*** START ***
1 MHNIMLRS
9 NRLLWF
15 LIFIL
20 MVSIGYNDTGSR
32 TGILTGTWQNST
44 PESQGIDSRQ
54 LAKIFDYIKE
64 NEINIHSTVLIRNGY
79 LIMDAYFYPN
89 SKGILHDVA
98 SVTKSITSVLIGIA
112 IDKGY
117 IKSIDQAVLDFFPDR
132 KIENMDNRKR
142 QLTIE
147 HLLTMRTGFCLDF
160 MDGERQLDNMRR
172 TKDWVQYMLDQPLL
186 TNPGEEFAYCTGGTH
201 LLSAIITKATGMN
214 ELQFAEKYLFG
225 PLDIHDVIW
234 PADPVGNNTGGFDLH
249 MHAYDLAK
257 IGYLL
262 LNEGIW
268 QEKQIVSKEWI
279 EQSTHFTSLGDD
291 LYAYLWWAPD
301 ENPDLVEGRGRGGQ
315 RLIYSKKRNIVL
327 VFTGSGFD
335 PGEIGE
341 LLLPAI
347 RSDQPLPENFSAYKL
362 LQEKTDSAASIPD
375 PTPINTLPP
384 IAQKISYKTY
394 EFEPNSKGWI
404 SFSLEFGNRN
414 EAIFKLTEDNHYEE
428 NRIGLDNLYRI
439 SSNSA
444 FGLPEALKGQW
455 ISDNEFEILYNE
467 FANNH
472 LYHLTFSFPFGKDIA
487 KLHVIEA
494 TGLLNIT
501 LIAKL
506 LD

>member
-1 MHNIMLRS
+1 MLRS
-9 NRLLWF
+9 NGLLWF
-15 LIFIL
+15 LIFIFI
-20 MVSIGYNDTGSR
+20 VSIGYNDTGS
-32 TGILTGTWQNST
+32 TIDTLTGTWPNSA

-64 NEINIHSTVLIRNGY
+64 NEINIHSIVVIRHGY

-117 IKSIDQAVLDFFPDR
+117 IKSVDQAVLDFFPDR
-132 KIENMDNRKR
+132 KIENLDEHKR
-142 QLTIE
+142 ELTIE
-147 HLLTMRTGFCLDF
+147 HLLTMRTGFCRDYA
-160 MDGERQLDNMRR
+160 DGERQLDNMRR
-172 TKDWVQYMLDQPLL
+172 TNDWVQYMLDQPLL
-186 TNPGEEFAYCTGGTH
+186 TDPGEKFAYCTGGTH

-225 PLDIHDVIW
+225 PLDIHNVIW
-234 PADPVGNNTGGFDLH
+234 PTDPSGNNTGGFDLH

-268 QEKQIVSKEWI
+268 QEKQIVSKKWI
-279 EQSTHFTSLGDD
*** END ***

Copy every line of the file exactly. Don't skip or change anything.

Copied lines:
1 MHNIMLRS
9 NRLLWF
15 LIFIL
20 MVSIGYNDTGSR
32 TGILTGTWQNST
44 PESQGIDSRQ
54 LAKIFDYIKE
64 NEINIHSTVLIRNGY
79 LIMDAYFYPN
89 SKGILHDVA
98 SVTKSITSVLIGIA
112 IDKGY
117 IKSIDQAVLDFFPDR
132 KIENMDNRKR
142 QLTIE
147 HLLTMRTGFCLDF
160 MDGERQLDNMRR
172 TKDWVQYMLDQPLL
186 TNPGEEFAYCTGGTH
201 LLSAIITKATGMN
214 ELQFAEKYLFG
225 PLDIHDVIW
234 PADPVGNNTGGFDLH
249 MHAYDLAK
257 IGYLL
262 LNEGIW
268 QEKQIVSKEWI
279 EQSTHFTSLGDD
291 LYAYLWWAPD
301 ENPDLVEGRGRGGQ
315 RLIYSKKRNIVL
327 VFTGSGFD
335 PGEIGE
341 LLLPAI
347 RSDQPLPENFSAYKL
362 LQEKTDSAASIPD
375 PTPINTLPP
384 IAQKISYKTY
394 EFEPNSKGWI
404 SFSLEFGNRN
414 EAIFKLTEDNHYEE
428 NRIGLDNLYRI
439 SSNSA
444 FGLPEALKGQW
455 ISDNEFEILYNE
467 FANNH
472 LYHLTFSFPFGKDIA
487 KLHVIEA
494 TGLLNIT
501 LIAKL
506 LD

>member
-1 MHNIMLRS
+1 MLRS
-9 NRLLWF
+9 NGLLWF
-15 LIFIL
+15 LIFIFI
-20 MVSIGYNDTGSR
+20 VSIGYNDTGS
-32 TGILTGTWQNST
+32 TIDTLTGTWPNSA

-64 NEINIHSTVLIRNGY
+64 NEINIHSIVVIRHGY

-117 IKSIDQAVLDFFPDR
+117 IKSVDQAVLDFFPDR
-132 KIENMDNRKR
+132 KIENLDEHKR
-142 QLTIE
+142 ELTIE
-147 HLLTMRTGFCLDF
+147 HLLTMRTGFCRDYA
-160 MDGERQLDNMRR
+160 DGERQLDNMRR
-172 TKDWVQYMLDQPLL
+172 TNDWVQYMLDQPLL
-186 TNPGEEFAYCTGGTH
+186 TDPGEKFAYCTGGTH

-225 PLDIHDVIW
+225 PLDIHNVIW
-234 PADPVGNNTGGFDLH
+234 PTDPSGNNTGGFDLH

-268 QEKQIVSKEWI
+268 QEKQIVSKKWI
-279 EQSTHFTSLGDD